Bacterial vaginosis (BV) is common and causes a vaginal discharge, often with a noticeable smell. BV is NOT a sexually transmitted infection. It is caused by an overgrowth of normal bacteria in the vagina. Symptoms are often mild, and BV may clear without treatment. Other cases can be treated with antibiotics.
What is bacterial vaginosis and what are the symptoms?
Bacterial vaginosis (BV) is a common condition of the vagina caused by an overgrowth of various bacteria (germs). It is not just one simple infection caused by one type of bacterium.
- The main symptom of BV is a vaginal discharge. BV is one of the most common causes of vaginal discharge in women of childbearing age. The discharge is often white-grey in colour, and often has a fishy smell. The smell may be more noticeable during sex. The discharge tends to be heaviest just after a period, or after sex.
- The discharge does not usually cause itch or soreness around the vagina and vulva.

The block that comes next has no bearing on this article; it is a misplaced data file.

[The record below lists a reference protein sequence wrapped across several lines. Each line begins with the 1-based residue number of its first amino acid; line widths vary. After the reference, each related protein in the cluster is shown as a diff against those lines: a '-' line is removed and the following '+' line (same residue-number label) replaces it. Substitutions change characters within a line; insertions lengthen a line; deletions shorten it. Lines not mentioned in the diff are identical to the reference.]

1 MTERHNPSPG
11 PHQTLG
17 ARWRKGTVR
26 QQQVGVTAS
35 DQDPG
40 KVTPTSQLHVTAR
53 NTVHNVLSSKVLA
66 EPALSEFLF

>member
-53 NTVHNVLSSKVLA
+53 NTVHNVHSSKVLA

- Many women with BV do not have any symptoms (up to half of cases). BV may be found by chance when vaginal swabs are taken for other reasons.
Note: BV is not the only cause of a vaginal discharge. Various conditions can cause discharge. For example, another common cause of vaginal discharge is thrush (an infection caused by a yeast called candida). Unlike BV, thrush typically causes a thicker white discharge which tends to cause itching and soreness around the vagina and vulva. (See separate leaflet called Vaginal thrush for more information.) Sexually transmitted infections (STIs), such as chlamydia, may also cause vaginal discharge. (See separate leaflet called Genital chlamydia for more information.)
What causes bacterial vaginosis?
BV is not caused by a single bacterium (germ). In BV, an overgrowth of various bacteria occurs in the vagina. It is not clear why this happens. Normally, there are various different types of harmless bacteria in the vagina. These bacteria help in the defence against harmful germs (such as candida which causes thrush). In BV, there is a change in the balance of the normal bacteria in the vagina. As a result, certain bacteria multiply and thrive much more than usual. Some bacteria become much more prominent than they normally are.